Now we are back on the same track again. Where will it take us? No optimistic prospects are in sight.

Gorbachev and his team were well aware that like the Paris Commune of 1871 they would have to “storm the heavens.” The strategy of perestroika confronted a robust system. Just a few figures say it all: during the years of stagnation (1971-1984) the staff of the bureaucratic machinery grew by 4.6 million to 17.7 million in September 1985. It was a united, experienced army with no scruples, and well aware of what it was fighting for. One has to admit that the perestroika leadership chose rather mild measures in their struggle with bureaucracy and its vanguard, the privileged class of functionaries and administrators. It was believed that cutting the roots would be far better than aggressive purges. But the nomenklatura was very resourceful in inventing ways of resistance. The ruling elites headed by Russian President Yeltsin decided the fate of perestroika and Gorbachev. They won the struggle for power.

As soon as they saw the real strength of the ruling nomenklatura class, the leaders of perestroika thought it might be a good idea to seek support from the public at large and from constructive grassroots initiatives. But they hardly suspected to what extent society had been crippled by decades of hardships, poverty, and purposeful, deliberate brainwashing. The people are not to blame for being subjected to monstrous experiments. But Gorbachev’s firm belief that the people “stand solidly for perestroika” was a delusion, however sad this recognition may sound.

The leaders of perestroika never managed to achieve in-depth realization of what kind of society had been built, something Yuri Andropov had called for in his day. Setting in motion a country that by and large was unprepared for reform and accustomed to the previous placid existence and unaware of the perils of stagnation required far more time than was available in reality. In March 1987 Gorbachev thought “we shall achieve the first results in three-four years’ time, if we manage to hold on.”

Regrettably, the demagogues and populists were able to derive more benefits for themselves than those who had brought perestroika and glasnost into existence. It was an illustration of the classical pattern at work – some stand up for the people, while the people prefer to follow somebody else. Those who by and large do not care about the people. Power and money are their sole beacon.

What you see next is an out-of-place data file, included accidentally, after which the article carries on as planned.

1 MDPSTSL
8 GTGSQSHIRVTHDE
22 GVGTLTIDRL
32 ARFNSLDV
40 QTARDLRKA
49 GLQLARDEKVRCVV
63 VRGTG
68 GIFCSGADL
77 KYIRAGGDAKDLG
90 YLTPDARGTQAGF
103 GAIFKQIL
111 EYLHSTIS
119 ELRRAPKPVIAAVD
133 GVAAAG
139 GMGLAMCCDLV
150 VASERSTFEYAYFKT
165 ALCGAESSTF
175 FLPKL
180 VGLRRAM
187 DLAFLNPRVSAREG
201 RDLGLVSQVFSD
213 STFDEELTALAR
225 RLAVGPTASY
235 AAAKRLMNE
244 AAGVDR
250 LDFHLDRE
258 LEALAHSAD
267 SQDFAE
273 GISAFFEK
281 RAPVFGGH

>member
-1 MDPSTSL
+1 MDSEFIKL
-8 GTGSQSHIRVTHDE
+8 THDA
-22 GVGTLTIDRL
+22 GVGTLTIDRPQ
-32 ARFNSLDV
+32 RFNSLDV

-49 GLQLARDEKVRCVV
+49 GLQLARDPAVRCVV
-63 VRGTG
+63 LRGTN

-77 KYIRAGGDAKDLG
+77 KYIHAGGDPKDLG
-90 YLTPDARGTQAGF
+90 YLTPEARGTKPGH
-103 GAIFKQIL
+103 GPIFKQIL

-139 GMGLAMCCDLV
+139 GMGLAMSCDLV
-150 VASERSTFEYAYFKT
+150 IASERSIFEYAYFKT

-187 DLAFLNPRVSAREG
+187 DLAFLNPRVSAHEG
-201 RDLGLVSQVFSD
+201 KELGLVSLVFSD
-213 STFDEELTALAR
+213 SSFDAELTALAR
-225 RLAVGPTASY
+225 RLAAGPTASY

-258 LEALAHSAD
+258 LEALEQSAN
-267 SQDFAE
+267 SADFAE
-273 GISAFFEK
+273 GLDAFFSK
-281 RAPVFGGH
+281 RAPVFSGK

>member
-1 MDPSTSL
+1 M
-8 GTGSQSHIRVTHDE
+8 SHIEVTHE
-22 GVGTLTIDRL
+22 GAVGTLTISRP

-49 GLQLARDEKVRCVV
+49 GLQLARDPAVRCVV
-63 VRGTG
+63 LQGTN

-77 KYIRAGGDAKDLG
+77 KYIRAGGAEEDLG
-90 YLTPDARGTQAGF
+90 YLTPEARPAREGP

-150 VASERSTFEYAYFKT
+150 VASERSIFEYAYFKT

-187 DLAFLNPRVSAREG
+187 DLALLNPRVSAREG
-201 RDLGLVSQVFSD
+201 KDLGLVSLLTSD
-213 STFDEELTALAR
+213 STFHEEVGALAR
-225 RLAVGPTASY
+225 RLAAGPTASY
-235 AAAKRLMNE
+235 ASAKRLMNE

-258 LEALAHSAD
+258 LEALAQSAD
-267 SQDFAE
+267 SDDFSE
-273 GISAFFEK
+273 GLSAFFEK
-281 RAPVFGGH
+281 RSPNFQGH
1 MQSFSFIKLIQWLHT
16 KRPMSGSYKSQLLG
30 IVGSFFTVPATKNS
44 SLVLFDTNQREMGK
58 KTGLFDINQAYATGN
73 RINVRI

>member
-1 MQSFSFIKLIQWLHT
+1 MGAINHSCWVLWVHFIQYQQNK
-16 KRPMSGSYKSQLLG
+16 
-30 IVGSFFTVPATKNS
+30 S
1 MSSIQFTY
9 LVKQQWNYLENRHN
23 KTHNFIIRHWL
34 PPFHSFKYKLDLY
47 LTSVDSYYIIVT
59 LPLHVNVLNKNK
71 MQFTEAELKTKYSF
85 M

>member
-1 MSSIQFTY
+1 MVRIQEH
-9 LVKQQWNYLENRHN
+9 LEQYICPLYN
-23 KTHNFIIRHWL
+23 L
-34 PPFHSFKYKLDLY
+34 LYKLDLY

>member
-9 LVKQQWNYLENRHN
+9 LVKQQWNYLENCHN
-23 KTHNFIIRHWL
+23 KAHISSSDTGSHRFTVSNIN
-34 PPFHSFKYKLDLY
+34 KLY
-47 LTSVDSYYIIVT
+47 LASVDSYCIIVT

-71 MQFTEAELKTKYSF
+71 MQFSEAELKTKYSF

Contrary to what incompetent propagandists keep saying, it was not Gorbachev who ruined the Soviet Union, but the top of the state machinery who revolted against his democratic reforms. Boris Yeltsin’s deadly enmity played a disastrous role. Leonid Kravchuk, the former ideology chief of the Communist Party in Ukraine, made the second largest personal contribution to the breakup of the Soviet Union. Ancient Romans in such cases used to ask “Cui bono?” (“To whose benefit?”). It was the top tier of the political and economic bureaucracy that benefited the most from the fall of the Soviet Union.

People are gradually developing an awareness of what happened. According to opinion polls conducted at the end of 2012, only 18 percent blamed the Soviet Union’s breakup on Gorbachev compared to 45 percent twenty years ago. There is a growing understanding that perestroika released long-simmering negative energy and prevented internal cataclysms. It is noteworthy that well-educated people generally approve of perestroika.

I hope that in the long term the just and fair attitude towards Gorbachev will gain the upper hand. I agree with Russian political scientist Dmitry Furman, who wrote: “Gorbachev was the only politician in Russian history who, having all power in his hands, consciously agreed to its limitation for the sake of ideal moral values, although by doing so he ran the risk of losing it altogether.”

One of Russia’s characteristics has often been a tight alliance of political and economic machinery, on the one hand, and of the omnipotent class of state bureaucracy, on the other. Yet there have been attempts to curb it: Stalin used purges, and Khrushchev and Gorbachev implemented reforms. In that respect there has definitely been an unmistakable pullback away from Gorbachev’s innovations. The arbitrariness of bureaucracy, corruption, and other forms of parasitism are now stronger than ever.

I would like to end these notes with a quote from my preferred writer Venedikt Yerofeyev, who tried to predict our future in 1989: “Russia has no joy about anything; nor does anyone feel sad, in fact. It is rather in anticipation of some kind of still vague-looking grandiose filth; most probably, a return to the infamies of the past.”

In short, Gorbachev warmed our souls, now again...